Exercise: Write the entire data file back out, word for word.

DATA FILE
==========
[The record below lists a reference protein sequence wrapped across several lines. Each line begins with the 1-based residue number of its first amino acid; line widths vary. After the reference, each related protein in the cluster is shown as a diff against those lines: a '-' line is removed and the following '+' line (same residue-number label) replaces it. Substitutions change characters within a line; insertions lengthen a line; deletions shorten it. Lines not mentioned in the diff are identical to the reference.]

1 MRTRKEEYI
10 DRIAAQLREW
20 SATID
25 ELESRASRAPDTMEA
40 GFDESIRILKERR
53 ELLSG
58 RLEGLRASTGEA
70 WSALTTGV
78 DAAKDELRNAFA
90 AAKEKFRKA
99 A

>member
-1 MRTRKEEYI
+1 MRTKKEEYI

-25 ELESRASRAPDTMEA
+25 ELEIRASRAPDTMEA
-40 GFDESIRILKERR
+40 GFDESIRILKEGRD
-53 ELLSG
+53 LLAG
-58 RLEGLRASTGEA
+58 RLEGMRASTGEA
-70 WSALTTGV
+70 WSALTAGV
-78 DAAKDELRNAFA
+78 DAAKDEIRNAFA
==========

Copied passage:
[The record below lists a reference protein sequence wrapped across several lines. Each line begins with the 1-based residue number of its first amino acid; line widths vary. After the reference, each related protein in the cluster is shown as a diff against those lines: a '-' line is removed and the following '+' line (same residue-number label) replaces it. Substitutions change characters within a line; insertions lengthen a line; deletions shorten it. Lines not mentioned in the diff are identical to the reference.]

1 MRTRKEEYI
10 DRIAAQLREW
20 SATID
25 ELESRASRAPDTMEA
40 GFDESIRILKERR
53 ELLSG
58 RLEGLRASTGEA
70 WSALTTGV
78 DAAKDELRNAFA
90 AAKEKFRKA
99 A

>member
-1 MRTRKEEYI
+1 MRTKKEEYI

-25 ELESRASRAPDTMEA
+25 ELEIRASRAPDTMEA
-40 GFDESIRILKERR
+40 GFDESIRILKEGRD
-53 ELLSG
+53 LLAG
-58 RLEGLRASTGEA
+58 RLEGMRASTGEA
-70 WSALTTGV
+70 WSALTAGV
-78 DAAKDELRNAFA
+78 DAAKDEIRNAFA